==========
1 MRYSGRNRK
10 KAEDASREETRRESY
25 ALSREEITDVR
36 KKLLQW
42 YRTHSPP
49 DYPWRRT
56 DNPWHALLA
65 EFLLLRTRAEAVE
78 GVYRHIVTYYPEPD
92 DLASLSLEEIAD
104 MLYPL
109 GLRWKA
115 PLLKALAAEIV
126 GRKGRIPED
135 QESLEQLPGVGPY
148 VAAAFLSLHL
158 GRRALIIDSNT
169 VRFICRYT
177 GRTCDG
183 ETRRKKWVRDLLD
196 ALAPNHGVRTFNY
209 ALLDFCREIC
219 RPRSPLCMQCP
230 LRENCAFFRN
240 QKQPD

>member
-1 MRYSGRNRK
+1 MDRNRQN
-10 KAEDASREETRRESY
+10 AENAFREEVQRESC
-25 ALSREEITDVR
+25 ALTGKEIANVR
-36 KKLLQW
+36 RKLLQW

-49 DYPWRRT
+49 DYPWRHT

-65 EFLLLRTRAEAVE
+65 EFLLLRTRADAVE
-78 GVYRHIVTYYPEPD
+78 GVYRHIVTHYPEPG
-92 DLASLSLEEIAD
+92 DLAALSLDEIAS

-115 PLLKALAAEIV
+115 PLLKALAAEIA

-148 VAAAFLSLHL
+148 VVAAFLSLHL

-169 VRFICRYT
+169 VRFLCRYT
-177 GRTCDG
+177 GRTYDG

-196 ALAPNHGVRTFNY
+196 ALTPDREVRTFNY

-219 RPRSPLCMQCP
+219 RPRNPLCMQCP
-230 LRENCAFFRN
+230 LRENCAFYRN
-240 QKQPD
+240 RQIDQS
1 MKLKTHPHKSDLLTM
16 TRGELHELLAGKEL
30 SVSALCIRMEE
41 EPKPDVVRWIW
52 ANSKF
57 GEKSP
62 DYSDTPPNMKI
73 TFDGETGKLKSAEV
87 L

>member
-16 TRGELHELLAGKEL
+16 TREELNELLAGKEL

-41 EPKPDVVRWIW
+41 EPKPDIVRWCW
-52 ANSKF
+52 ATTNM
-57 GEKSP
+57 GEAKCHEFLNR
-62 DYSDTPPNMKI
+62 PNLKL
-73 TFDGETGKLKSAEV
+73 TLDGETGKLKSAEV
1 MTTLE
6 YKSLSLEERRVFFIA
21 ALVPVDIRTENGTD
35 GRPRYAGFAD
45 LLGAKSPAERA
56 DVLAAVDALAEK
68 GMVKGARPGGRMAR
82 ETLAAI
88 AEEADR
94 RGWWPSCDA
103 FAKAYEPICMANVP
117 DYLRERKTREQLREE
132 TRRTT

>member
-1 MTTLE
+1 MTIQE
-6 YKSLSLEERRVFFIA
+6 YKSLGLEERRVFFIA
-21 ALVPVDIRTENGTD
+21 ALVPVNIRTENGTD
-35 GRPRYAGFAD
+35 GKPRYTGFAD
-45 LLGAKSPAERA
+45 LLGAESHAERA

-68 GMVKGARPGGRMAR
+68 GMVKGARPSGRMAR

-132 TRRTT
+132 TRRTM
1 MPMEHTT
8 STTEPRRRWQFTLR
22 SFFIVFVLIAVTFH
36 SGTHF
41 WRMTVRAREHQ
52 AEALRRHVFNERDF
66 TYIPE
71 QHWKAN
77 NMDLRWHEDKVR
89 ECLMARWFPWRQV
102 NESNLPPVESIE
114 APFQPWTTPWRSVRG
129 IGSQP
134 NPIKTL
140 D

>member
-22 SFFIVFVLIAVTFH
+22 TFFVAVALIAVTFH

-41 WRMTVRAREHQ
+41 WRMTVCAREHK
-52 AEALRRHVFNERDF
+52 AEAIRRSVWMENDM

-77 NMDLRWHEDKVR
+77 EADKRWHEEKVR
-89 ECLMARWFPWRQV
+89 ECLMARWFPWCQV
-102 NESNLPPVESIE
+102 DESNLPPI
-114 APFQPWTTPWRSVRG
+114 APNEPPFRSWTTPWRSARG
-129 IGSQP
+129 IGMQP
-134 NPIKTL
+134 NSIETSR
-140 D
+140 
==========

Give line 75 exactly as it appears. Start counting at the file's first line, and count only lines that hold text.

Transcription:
-57 GEKSP